Quantum Technologies Showcase 2015 taking place on 11 November at The Royal Society - to attend, please book your free ticket at UK National Quantum Technology Showcase 2015 - Event and Conference.
As the main funding agency for engineering and physical sciences research, our vision is for the UK to be the best place in the world to Research, Discover and Innovate.
By investing £800 million a year in research and postgraduate training, we are building the knowledge and skills base needed to address the scientific and technological challenges facing the nation. Our portfolio covers a vast range of fields from healthcare technologies to structural engineering, manufacturing to mathematics, advanced materials to chemistry. The research we fund has impact across all sectors. It provides a platform for future economic development in the UK and improvements for everyone’s health, lifestyle and culture.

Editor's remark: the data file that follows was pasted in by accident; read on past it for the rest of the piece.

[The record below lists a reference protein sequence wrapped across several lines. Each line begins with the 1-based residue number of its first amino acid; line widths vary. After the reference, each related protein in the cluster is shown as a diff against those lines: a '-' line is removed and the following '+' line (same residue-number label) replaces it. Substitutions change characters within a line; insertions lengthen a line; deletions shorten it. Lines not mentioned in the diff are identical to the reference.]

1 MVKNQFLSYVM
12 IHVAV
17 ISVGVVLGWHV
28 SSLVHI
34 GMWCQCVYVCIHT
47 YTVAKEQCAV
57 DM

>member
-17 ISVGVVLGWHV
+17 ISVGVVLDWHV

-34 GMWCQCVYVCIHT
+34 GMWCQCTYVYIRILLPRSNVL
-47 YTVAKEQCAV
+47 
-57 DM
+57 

We work collectively with our partners and other Research Councils on issues of common concern via UK Research and Innovation.
Reference: PN 51-15